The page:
Self-service portals built on Experience Cloud allow partners and alumni to view their own data and carry out administrative tasks, reducing employee workload. The not-for-profit has also automated communication with applicants, interns, and partners using Marketing Cloud Engagement

On top of these benefits, TupuToa has unlocked productivity by using Slack for internal communication and collaboration. 

TupuToa improved overall productivity by 92% in just one year, reducing the number of new employees needed to support the organisation’s growth by as many as 24 full-time equivalents (FTEs).   

“In a high-touch organisation like ours, there will always be an element of face-to-face engagement. However, automating what we can gives employees more time to do the stuff that matters like making connections and building trust,” said Fitisemanu. “Building trust also means that people are more willing to complete activities online when needed.”


Empowering employees and interns with new digital skills

TupuToa’s employees have worked closely with 360tuned Limited and Salesforce volunteers to drive the not-for-profit’s digital transformation, using Trailhead to build new digital skills in the process. TupuToa has also become a certified Salesforce trainer in New Zealand, running training programs that help Māori and Pacific participants become Salesforce administrators, builders and business analysts.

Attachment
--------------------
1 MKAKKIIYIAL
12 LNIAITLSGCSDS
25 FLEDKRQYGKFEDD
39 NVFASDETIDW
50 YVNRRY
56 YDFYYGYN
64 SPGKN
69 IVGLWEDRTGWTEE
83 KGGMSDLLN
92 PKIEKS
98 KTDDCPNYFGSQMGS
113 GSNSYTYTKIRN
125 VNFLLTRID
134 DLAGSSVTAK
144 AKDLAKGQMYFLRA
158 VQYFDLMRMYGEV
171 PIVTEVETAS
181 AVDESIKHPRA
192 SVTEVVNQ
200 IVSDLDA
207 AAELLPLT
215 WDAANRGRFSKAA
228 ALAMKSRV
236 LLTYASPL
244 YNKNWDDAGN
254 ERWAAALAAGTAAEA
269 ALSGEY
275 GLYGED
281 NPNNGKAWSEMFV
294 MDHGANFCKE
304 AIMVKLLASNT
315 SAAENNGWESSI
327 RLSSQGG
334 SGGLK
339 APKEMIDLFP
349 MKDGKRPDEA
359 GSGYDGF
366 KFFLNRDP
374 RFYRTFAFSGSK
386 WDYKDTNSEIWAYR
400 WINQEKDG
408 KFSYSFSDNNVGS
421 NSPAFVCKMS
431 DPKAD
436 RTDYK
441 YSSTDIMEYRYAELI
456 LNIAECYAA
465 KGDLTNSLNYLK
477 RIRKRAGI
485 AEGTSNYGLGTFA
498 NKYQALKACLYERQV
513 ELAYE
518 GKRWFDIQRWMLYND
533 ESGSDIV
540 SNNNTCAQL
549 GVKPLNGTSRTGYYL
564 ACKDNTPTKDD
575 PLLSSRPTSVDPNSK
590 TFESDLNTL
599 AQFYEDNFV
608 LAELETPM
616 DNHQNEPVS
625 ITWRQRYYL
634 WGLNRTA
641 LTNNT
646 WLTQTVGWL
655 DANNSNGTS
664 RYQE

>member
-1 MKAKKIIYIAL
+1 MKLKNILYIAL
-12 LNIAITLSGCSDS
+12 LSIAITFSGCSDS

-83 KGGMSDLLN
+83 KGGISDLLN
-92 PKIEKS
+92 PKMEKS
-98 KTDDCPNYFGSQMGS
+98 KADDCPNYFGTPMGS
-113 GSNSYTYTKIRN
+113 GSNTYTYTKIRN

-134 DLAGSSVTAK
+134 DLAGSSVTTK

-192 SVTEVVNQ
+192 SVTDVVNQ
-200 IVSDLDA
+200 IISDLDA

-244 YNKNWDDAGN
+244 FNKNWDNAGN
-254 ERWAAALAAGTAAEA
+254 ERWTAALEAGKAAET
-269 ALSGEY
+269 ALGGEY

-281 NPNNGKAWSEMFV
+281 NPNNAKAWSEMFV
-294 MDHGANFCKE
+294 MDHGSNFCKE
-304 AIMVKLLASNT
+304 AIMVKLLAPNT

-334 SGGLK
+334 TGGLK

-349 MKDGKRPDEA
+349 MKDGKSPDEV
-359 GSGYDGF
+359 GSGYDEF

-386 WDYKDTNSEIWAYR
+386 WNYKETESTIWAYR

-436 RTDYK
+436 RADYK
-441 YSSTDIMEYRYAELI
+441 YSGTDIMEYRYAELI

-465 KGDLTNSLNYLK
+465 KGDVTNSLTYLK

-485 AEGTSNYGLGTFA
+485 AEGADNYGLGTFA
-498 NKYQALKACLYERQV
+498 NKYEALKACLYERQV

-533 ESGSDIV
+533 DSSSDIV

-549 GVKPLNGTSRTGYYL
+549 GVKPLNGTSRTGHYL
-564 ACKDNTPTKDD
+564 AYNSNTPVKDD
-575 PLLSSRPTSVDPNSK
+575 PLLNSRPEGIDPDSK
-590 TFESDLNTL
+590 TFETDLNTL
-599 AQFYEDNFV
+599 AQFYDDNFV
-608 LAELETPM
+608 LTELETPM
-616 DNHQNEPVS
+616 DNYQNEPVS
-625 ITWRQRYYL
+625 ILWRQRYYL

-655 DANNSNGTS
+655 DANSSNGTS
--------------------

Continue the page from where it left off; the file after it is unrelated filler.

“The number of Māori and Pacific peoples in the tech sector has historically been very low so the opportunities for our community to have meaningful careers within the Salesforce ecosystem are super exciting,” said Fitisemanu.

TupuToa intern Natasha Ahio said, “It is a whole new world, technology and learning technology. Knowing how to use all these tools is a big advantage.”


Driving and role-modelling success

In many ways, TupuToa is just getting started. Its intern numbers and alumni network continue to grow and it is exploring new ways to harness its data and illustrate its impact. With Tableau, for example, it could automate reporting and surface insights directly to partners through its existing portals.

TupuToa also plans to integrate Xero as well as its event management and program management apps with Salesforce, which will provide the organisation with more meaningful data on performance and the delivery of its services.

The not-for-profit is also exploring ways to help its team be more efficient and help more people. This could include using generative AI to respond to frequently asked questions or using predictive AI to support the matching of interns with the right roles.

Meanwhile, TupuToa is sharing what it’s learned through its transformation journey with other not-for-profits in New Zealand and overseas. Sharing these learnings and best practices, it hopes to empower these organisations to scale their own impact and better support the communities they serve.

“We want to share our story with as many not-for-profits as possible and especially here in New Zealand. We are a very giving nation with the highest number of not-for-profits per capita and we want to see the success of these organisations continue,” said Fitisemanu.